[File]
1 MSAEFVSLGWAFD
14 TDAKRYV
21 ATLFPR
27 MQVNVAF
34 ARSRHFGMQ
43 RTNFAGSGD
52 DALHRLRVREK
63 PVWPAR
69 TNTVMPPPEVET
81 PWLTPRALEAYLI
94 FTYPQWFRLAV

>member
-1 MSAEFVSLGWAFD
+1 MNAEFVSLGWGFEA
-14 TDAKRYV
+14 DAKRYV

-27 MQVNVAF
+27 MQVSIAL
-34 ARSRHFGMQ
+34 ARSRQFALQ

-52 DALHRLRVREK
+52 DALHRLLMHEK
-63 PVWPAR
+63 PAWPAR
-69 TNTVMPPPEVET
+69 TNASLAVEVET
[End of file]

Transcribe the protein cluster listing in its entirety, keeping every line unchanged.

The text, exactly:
1 MSAEFVSLGWAFD
14 TDAKRYV
21 ATLFPR
27 MQVNVAF
34 ARSRHFGMQ
43 RTNFAGSGD
52 DALHRLRVREK
63 PVWPAR
69 TNTVMPPPEVET
81 PWLTPRALEAYLI
94 FTYPQWFRLAV

>member
-1 MSAEFVSLGWAFD
+1 MNAEFVSLGWGFEA
-14 TDAKRYV
+14 DAKRYV

-27 MQVNVAF
+27 MQVSIAL
-34 ARSRHFGMQ
+34 ARSRQFALQ

-52 DALHRLRVREK
+52 DALHRLLMHEK
-63 PVWPAR
+63 PAWPAR
-69 TNTVMPPPEVET
+69 TNASLAVEVET